Film Review: The Noonday Witch

The Noonday Witch

The Noonday Witch is an atmospheric psychological horror-drama that falters when it tries for the jump scares.

Eliska and her daughter Anetka move to a remote house to start a new life. Eliska has told Anetka that her father is away on business, but the villagers seem to think otherwise. Meanwhile, Anetka is told about the noonday witch…

Based on a Slavic myth, The Noonday Witch‘s story begins well. There are a number of aspects to the tale; the absent father, the supernatural legend, and trustworthiness of the villagers. The film generates a sense of mystery which works well for the first half. However, as more elements are revealed, the film choses a particular tangent to follow. The other two elements operate in the background.

The setting of the film works very well for this genre. It is an isolated community, and director does well to generating an feeling of apprehension. The interesting thing about The Noonday Witch is that it focuses on the daytime. With a reliance in horror of nighttime settings, it is refreshing to concentrate the most frightening aspects of the film in broad daylight. Director Jiri Sádek plays this up with its setting. In different type of film, the country house and sun-kissed fields would be idyllic. Sádek transforms this safety into a place of fear rather effectively.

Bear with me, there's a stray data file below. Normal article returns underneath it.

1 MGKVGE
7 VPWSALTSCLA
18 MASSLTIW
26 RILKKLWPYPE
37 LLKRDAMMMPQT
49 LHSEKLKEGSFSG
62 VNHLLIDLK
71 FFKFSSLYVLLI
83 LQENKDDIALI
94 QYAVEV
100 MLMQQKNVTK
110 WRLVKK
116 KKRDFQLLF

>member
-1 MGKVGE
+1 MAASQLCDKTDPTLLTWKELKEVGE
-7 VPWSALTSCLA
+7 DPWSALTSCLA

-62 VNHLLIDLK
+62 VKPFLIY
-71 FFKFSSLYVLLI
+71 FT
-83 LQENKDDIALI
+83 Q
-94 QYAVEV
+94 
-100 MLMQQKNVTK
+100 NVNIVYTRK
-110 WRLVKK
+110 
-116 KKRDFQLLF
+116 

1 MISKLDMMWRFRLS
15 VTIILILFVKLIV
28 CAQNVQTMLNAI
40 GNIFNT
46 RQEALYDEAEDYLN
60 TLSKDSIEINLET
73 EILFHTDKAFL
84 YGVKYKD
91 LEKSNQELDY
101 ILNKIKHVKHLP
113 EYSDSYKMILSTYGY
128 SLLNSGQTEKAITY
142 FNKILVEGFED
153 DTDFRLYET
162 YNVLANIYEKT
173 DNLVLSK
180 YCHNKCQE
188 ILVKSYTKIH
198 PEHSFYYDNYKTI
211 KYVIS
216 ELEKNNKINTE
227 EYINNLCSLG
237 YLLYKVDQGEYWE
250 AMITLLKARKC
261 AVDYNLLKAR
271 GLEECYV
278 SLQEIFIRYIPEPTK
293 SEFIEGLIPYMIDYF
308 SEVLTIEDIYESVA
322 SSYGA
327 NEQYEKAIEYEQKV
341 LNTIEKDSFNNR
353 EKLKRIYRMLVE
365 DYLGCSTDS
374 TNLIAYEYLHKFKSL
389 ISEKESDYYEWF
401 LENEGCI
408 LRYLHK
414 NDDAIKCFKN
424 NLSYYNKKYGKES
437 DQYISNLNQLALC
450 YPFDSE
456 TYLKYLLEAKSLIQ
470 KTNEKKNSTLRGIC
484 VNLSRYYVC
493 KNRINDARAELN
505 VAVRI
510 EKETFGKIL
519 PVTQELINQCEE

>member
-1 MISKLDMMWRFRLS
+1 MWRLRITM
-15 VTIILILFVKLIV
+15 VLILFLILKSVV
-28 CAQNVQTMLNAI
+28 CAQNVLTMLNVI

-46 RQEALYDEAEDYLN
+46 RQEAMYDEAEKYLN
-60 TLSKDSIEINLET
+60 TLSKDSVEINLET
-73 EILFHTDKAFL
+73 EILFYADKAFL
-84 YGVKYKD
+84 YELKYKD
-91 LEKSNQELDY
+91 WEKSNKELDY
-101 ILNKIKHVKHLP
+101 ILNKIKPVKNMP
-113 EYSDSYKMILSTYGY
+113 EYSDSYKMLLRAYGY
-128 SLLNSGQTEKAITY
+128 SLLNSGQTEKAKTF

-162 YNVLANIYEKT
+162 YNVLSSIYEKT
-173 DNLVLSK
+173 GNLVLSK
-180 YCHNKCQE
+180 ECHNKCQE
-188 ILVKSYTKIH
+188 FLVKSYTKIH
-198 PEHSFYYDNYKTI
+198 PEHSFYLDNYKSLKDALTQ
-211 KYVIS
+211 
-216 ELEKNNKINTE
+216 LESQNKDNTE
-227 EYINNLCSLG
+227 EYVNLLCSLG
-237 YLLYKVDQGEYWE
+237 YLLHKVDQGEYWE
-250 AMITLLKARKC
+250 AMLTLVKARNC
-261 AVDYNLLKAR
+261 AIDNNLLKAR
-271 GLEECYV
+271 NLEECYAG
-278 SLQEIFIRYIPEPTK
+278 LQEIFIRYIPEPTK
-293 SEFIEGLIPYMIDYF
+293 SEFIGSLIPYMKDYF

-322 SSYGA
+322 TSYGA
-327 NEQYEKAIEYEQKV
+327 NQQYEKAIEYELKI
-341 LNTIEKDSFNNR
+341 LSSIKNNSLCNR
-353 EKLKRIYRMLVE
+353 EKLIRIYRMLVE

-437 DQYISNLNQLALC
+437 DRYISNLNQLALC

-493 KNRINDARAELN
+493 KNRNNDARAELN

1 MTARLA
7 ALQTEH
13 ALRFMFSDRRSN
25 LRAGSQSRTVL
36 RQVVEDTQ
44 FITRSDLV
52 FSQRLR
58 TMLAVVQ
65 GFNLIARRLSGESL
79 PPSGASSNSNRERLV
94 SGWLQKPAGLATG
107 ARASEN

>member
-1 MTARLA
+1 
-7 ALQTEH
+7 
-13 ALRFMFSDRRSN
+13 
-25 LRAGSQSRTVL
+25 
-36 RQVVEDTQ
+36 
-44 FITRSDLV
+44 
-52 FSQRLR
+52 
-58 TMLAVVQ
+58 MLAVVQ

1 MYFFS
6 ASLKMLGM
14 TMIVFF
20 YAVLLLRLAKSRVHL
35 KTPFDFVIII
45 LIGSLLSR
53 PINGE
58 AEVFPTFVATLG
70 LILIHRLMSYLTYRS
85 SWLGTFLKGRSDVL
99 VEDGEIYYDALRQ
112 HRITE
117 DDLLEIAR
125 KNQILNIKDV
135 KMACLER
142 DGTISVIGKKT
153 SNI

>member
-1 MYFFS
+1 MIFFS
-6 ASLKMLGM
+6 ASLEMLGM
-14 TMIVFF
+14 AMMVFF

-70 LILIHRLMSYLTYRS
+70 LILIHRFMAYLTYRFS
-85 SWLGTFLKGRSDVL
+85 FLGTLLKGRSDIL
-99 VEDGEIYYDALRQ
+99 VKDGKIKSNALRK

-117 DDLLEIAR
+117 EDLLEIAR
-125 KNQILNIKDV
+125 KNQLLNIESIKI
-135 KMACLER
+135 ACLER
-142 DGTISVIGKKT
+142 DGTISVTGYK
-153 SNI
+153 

Where the film falters in its attempts to jump from psychological drama to horror. The subtle atmospherics go out of the window, to be replaced by a number of jump scares. Unfortunately, these are not effective at generating frights. Thus, it feels like a bit of a letdown. The film is carefully paced, which builds tension. Yet the payoff is a disappointment.

There are some decent aspects to the film. The descent of the Eliska is an interesting dimension. This is portrayed in a probable fashion, particularly in her engagement with members of the village. The relationship between mother and daughter works well, even if the withholding of information becomes a little risible. The cinematography works well to capture both the beauty of the location and the sense of isolation. In fact, the film balances on the line between isolation and claustrophobia. This is one of the aspects that works really well. Performances in the film are fine overall.

The Noonday Witch is a film that begins well, and hooks viewers initially. It is a shame that it goes in a direction which is less well executed.

The Noonday Witch is being screened at the BFI London Film Festival in October 2016.